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Everywhere you look you see someone using a cell phone. Whether it is a “snap chatting” millennial or an older adult searching Google for information, our attachment to the cell phone is evident.

Cell phones are now a major means of communication, and in the last six years, the demographics have skyrocketed. Moreover, cell phones are being introduced to children even earlier, the average age being between 10-12 years.

Whether for entertainment or emergency situations, cell phones play an important role in our daily lives. Nearly half of the millennial population owns a smart phone. Are they really making us smarter? Quite possibly, they are making us less thoughtful and diminishing the respect and common courtesy with which we treat one another.

Where have our manners gone when it comes to cell phone usage? There are times when using a cell phone is rude, inappropriate, and even harmful. We have become so accustomed to using the cell phone to communicate; we don’t even realize when we are offending those around us. It may seem like common sense, but looking at your phone rather than engaging in face-to-face interactions can make the person or persons you are with feel like they are not as important as your phone.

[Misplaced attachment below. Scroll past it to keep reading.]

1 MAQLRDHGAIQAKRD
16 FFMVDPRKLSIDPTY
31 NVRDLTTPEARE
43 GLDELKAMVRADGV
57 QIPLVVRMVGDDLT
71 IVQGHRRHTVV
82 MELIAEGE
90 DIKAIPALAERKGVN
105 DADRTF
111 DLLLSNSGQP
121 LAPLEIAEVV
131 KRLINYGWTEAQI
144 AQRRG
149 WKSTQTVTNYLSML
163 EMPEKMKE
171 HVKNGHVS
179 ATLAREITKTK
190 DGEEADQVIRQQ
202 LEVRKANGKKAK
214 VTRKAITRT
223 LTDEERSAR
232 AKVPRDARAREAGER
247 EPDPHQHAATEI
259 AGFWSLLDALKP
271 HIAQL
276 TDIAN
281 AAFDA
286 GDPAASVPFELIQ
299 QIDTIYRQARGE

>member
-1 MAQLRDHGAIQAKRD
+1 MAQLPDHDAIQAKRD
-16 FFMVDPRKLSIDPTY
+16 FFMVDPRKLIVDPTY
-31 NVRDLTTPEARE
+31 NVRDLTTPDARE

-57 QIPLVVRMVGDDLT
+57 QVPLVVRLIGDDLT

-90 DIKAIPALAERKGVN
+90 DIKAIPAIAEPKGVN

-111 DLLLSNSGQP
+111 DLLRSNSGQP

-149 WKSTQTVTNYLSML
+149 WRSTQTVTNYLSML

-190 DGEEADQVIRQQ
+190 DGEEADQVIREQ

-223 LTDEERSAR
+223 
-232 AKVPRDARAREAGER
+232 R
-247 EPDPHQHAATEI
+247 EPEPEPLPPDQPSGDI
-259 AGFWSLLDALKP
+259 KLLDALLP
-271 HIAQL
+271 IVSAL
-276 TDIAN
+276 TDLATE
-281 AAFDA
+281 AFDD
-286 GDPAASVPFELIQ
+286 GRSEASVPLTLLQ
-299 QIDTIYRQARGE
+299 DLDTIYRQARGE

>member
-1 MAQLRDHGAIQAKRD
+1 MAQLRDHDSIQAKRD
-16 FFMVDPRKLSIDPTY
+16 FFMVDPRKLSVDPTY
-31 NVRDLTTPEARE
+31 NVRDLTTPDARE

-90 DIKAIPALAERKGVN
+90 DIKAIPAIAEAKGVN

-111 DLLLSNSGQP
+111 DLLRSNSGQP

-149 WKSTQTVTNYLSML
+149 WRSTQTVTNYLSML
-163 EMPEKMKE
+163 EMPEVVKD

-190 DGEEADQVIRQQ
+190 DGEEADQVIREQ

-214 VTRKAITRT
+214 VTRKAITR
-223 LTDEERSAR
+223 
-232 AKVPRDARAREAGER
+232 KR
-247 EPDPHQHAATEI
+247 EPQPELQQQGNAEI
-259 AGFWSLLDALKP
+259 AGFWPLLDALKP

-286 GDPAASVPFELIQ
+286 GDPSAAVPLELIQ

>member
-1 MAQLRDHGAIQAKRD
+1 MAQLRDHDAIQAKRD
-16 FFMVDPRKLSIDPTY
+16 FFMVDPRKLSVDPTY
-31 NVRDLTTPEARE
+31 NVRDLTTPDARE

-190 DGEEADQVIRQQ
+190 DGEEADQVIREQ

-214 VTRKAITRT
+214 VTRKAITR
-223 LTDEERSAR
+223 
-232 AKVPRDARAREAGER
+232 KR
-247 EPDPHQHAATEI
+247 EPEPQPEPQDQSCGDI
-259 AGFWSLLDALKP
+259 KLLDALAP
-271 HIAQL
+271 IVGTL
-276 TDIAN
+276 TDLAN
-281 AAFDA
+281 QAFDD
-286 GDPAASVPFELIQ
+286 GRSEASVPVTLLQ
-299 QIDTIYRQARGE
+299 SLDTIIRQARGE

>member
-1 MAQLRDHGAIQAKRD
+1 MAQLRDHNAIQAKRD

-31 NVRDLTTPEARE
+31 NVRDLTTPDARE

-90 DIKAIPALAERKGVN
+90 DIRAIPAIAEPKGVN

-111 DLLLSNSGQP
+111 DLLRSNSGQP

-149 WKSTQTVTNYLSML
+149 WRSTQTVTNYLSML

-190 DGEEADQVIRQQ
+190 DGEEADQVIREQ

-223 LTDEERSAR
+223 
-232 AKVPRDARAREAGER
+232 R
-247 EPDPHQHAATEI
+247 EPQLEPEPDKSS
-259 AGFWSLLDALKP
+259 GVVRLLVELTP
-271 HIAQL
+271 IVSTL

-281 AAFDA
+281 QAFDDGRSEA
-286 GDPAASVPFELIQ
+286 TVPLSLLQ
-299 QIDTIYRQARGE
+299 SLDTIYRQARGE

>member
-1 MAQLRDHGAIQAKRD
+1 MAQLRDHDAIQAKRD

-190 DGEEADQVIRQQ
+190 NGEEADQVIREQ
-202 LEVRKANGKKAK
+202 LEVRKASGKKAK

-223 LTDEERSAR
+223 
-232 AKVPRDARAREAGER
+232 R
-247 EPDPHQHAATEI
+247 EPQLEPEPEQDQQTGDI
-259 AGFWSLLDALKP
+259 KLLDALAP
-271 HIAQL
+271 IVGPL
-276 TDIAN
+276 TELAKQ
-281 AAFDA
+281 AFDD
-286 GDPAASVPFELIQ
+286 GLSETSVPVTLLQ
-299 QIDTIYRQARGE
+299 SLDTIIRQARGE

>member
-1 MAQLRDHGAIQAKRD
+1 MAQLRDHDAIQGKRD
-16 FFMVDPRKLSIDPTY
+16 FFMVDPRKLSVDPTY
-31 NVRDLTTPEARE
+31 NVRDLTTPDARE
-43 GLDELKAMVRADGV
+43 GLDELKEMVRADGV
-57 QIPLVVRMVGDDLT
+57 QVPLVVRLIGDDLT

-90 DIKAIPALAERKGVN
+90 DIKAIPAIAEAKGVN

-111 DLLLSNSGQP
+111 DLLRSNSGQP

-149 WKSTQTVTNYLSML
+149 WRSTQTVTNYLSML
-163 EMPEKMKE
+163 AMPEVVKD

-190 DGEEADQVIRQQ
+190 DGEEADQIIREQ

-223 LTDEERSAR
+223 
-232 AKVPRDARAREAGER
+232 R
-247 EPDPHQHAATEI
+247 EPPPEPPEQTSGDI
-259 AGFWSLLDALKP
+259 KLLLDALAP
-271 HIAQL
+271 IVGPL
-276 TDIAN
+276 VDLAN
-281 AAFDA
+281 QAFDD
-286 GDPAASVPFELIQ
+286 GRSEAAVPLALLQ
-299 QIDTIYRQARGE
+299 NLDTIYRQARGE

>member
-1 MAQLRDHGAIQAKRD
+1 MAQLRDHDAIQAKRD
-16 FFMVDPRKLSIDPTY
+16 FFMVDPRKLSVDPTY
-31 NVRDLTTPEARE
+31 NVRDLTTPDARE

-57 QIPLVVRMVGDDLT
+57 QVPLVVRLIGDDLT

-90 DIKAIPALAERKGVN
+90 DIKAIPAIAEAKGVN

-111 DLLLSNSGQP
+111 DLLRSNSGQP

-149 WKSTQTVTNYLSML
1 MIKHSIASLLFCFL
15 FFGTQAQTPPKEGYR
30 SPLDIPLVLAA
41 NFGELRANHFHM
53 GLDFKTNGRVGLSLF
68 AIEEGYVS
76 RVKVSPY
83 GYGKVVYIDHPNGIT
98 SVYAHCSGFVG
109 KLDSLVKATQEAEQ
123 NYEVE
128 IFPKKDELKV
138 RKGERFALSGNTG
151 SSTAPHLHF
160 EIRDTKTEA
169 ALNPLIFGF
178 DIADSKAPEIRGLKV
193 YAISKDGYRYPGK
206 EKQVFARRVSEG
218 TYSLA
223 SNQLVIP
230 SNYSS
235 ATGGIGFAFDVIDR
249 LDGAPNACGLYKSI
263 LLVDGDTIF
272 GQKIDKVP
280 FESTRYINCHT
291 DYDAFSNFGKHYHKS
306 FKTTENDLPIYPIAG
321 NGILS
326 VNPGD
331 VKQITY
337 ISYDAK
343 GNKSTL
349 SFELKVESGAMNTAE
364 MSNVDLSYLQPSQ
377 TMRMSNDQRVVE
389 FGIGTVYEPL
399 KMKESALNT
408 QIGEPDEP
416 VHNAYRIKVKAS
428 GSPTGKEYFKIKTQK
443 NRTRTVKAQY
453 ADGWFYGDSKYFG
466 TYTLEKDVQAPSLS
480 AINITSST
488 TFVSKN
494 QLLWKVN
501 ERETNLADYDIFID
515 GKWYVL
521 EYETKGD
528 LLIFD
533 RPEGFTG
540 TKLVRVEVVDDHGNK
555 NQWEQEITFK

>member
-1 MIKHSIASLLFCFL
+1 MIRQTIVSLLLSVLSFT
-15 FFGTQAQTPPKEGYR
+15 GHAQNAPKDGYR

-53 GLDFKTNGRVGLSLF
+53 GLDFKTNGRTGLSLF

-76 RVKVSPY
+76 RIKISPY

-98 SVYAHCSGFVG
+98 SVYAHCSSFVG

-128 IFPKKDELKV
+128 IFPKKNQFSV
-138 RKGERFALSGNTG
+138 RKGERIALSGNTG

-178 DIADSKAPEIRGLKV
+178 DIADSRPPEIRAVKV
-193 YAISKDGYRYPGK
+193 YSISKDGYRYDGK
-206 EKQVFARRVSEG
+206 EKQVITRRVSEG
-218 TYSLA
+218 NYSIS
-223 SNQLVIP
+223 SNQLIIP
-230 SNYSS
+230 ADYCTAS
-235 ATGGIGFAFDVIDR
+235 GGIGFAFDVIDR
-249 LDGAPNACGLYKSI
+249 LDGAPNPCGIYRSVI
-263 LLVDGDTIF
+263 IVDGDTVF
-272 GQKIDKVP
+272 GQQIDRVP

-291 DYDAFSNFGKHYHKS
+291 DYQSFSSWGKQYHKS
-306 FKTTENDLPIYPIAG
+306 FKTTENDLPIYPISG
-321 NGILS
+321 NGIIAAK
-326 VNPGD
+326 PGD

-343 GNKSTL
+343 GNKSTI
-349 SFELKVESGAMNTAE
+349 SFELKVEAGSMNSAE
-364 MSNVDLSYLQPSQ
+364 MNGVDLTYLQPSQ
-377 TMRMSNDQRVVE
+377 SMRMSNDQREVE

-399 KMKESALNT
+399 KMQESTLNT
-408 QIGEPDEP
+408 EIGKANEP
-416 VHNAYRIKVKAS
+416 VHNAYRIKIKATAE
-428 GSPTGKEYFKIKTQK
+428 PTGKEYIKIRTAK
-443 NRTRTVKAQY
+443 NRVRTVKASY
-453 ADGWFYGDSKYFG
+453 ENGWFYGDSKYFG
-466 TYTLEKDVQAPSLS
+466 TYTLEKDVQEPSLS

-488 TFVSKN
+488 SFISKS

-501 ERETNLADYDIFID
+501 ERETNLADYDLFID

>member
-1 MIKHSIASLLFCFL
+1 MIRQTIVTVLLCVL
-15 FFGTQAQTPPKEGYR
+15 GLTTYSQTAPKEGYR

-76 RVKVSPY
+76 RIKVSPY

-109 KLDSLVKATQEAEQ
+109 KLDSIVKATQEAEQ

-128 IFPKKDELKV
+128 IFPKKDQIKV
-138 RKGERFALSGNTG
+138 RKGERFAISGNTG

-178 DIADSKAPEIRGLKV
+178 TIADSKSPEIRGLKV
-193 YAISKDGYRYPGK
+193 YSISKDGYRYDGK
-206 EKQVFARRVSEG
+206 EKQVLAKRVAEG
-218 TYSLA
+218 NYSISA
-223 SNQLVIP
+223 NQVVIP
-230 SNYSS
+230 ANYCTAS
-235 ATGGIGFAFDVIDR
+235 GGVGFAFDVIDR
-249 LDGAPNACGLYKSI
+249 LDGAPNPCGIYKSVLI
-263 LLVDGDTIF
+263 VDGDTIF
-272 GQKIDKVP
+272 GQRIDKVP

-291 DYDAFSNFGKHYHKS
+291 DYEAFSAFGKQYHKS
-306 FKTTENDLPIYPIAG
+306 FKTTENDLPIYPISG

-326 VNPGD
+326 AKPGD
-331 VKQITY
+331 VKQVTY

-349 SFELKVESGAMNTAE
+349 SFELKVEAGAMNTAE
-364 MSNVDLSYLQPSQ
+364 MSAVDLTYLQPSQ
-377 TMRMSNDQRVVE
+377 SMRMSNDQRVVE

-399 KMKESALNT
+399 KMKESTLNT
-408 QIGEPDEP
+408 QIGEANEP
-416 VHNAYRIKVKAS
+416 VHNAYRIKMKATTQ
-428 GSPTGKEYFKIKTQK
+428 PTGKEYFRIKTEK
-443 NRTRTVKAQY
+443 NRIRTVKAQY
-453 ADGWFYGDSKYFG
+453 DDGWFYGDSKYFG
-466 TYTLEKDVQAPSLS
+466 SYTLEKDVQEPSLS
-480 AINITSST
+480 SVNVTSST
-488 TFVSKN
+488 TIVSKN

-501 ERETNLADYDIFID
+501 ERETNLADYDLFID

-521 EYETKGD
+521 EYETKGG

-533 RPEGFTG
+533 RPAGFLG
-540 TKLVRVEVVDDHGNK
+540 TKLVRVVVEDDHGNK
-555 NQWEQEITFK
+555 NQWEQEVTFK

In order to combat the denigration of our social graces, some rules come into play for proper cell phone etiquette. Here are a few tips

  • Lower your voice when talking in a public place.
  • Allow for a distance of 10 feet from the nearest person when talking on your phone. • Ask to be excused from a face-to-face conversation, if you must take an urgent call.
  • Put your ringer on silent when in a public space.
  • Do not discuss personal matters within earshot of an innocent bystander.
  • Don’t use your phone in a theater or at a formal ceremony for talking or texting.
  • Most important of all, do not talk or text on the cell phone while driving. The National Safety Council reports that cell phone use while driving leads to 1.6 million crashes each year.

Other harmful effects of cell phone ownership include increased anxiety and stress. Many individuals unconsciously and compulsively check their cell phones dozens of times throughout the day. People are becoming so attached to these electronic devices, they find it nearly impossible to disconnect and relax.

July is Cell Phone Courtesy Month, so be mindful of the people around when using your cell phone. Why not put the phone away while visiting with friends and loved ones.

Enjoy time away from all electronic devices; disconnect, watch a sunset, or revel in the beauty of your natural surroundings.

 

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